Cover of the book Symfony 5: The Fast Track

Symfony 5: The Fast Track is the best book to learn modern Symfony development, from zero to production. +300 pages showcasing Symfony with Docker, APIs, queues & async tasks, Webpack, SPAs, etc.

New in Symfony 5.1: Access decision based on voter priority

Warning: This post is about an unsupported Symfony version. Some of this information may be out of date. Read the most recent Symfony Docs.

Contributed by
Andreas Schempp
in #34548.

In Symfony applications, security voters centralize the authorization logic which decides if a given user can access to the requested resource. They are regular Symfony services tagged with the security.voter tag, so they can define their priorities via the priority attribute of the tag.

In practice this voter priority is mostly irrelevant, because of the access decision strategies used by Symfony:

  • affirmative, grants access as soon as there is one voter granting access;
  • consensus, grants access if there are more voters granting access than denying;
  • unanimous, grants access if there is no voter denying access.

That's why in Symfony 5.1 we've added a new access decision strategy called priority which grants or denies access depending on the first voter that does not abstain. In this case, the voter priority is essential, because the first non-abstain decision will be the final decision:

# config/packages/security.yaml
        strategy: priority
        # ...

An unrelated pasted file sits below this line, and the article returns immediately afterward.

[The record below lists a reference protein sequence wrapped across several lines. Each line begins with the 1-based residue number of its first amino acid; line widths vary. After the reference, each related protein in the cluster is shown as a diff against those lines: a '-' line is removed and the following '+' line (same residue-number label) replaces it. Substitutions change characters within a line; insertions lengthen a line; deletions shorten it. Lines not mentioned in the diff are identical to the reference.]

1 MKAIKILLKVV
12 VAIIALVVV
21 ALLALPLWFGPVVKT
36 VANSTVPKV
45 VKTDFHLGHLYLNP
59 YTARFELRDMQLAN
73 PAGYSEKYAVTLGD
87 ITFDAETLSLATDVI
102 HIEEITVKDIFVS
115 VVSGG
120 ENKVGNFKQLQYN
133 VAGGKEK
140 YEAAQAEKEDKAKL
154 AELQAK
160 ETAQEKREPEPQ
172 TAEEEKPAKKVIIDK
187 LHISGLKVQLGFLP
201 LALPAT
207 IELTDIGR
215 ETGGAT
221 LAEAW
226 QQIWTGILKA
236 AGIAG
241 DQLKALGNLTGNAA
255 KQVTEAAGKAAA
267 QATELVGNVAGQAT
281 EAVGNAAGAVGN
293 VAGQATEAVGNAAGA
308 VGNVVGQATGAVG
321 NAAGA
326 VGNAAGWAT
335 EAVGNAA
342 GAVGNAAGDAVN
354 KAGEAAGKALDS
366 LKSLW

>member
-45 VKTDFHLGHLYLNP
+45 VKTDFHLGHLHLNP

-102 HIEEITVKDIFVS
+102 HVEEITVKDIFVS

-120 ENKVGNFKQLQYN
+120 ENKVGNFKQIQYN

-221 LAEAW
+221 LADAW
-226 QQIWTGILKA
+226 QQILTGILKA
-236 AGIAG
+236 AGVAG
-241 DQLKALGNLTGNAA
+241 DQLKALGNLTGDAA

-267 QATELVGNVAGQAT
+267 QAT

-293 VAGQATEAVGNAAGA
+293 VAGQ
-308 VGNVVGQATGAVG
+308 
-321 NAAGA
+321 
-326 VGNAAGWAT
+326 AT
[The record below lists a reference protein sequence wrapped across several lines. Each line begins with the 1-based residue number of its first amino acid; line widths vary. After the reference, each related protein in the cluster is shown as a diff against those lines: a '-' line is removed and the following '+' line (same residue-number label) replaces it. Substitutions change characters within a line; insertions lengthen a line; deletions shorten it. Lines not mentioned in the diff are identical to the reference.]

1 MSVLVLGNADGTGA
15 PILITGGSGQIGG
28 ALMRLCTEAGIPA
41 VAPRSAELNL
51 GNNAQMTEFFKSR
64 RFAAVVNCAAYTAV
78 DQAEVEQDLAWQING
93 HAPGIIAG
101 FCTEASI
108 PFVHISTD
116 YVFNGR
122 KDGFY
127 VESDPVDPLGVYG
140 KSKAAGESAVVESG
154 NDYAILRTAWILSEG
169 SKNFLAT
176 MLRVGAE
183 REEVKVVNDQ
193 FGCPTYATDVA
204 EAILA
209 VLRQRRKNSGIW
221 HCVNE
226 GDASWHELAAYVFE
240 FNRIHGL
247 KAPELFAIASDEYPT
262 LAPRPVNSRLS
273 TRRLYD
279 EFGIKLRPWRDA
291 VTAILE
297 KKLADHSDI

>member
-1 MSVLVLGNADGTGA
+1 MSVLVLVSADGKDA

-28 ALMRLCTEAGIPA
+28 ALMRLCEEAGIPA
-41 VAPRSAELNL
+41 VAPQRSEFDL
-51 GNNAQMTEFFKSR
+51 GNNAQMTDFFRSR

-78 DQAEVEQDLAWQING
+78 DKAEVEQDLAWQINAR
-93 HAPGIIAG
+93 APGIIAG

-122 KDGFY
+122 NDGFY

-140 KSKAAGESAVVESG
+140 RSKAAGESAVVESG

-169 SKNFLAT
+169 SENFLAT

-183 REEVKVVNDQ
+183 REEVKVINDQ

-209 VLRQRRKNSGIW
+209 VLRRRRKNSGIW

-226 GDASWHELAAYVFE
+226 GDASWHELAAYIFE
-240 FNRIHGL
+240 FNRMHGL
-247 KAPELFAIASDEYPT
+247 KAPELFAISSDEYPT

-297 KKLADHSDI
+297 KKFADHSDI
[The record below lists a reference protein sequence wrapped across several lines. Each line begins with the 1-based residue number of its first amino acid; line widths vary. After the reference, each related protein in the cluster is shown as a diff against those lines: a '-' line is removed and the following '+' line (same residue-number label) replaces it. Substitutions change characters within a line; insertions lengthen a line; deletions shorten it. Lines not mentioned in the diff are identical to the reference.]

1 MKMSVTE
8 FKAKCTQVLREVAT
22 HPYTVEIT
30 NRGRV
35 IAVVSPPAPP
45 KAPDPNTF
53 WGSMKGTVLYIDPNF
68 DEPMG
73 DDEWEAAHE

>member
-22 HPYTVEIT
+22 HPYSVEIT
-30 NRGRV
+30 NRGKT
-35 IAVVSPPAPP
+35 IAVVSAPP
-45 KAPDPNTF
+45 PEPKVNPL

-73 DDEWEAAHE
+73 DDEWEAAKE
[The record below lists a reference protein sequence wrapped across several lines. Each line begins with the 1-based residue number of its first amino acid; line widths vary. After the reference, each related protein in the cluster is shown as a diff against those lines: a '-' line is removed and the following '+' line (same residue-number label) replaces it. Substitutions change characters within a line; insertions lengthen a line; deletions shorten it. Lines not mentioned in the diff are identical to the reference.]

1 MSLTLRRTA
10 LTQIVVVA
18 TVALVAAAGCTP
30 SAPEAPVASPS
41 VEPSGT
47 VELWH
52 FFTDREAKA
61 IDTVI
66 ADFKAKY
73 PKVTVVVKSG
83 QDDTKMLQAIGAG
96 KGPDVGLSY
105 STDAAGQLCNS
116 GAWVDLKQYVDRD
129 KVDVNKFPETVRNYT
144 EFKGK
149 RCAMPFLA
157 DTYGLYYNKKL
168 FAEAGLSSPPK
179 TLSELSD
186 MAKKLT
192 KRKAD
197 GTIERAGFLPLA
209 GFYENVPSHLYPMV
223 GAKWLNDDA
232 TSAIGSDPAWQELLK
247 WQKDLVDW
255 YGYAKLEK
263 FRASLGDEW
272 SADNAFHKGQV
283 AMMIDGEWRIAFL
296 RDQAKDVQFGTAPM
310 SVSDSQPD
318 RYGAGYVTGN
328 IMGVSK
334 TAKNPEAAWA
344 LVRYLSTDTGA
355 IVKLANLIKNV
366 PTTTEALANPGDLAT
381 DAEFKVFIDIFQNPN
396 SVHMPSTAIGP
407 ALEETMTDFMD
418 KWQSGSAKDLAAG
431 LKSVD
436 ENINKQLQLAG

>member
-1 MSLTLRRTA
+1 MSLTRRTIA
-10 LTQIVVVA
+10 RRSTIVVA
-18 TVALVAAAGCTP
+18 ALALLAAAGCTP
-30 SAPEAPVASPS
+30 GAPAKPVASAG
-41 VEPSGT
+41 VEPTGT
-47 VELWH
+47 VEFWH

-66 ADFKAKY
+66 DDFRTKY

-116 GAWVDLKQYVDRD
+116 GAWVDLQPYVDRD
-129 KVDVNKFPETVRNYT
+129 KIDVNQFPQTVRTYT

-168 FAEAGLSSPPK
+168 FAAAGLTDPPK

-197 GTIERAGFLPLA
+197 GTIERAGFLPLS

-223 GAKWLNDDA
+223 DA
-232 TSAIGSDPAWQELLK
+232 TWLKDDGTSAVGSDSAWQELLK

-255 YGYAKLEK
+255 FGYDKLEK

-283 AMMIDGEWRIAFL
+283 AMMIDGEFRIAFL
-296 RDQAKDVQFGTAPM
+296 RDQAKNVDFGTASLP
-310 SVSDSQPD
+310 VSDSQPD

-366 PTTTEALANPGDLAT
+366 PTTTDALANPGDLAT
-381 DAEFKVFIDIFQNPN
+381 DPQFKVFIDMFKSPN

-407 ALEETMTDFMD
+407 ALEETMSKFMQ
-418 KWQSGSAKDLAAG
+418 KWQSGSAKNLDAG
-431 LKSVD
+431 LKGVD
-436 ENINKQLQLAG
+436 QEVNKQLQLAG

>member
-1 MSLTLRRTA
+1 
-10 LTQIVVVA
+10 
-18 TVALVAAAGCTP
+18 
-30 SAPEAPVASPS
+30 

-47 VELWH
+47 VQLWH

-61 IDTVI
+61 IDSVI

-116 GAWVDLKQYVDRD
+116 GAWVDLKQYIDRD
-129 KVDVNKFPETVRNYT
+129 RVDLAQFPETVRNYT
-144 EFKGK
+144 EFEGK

This feature originated from the Contao CMS project, which is built with Symfony, and defines some default permissions which other extensions/bundles must be able to override. This new priority access decision strategy is the only one able to do that.

Help the Symfony project!

As with any Open-Source project, contributing code or documentation is the most common way to help, but we also have a wide range of sponsoring opportunities.


Looks like a useful addition. Any ideas if using this would also bring (relative real world) performance improvements?
Of course one must make sure to only vote on a specific attribute in one Voter. (Otherwise you probably need the affirmative or one of the other strategies).
@Ruud Bijnen the priority *attribute* can play a role in performance when using the affirmative and priority strategies. Voters are lazy loaded and lazy executed.
If a voter is heavy to initialize (e.g. lots of dependencies) or executes heavy tasks while voting, you might get some benefits by placing it lower in the list (this only applies if other voters already granted access/not abstained before).
This is such a great improvement. Thank you!
Thank you for the good work!

Comments are closed.

To ensure that comments stay relevant, they are closed for old posts.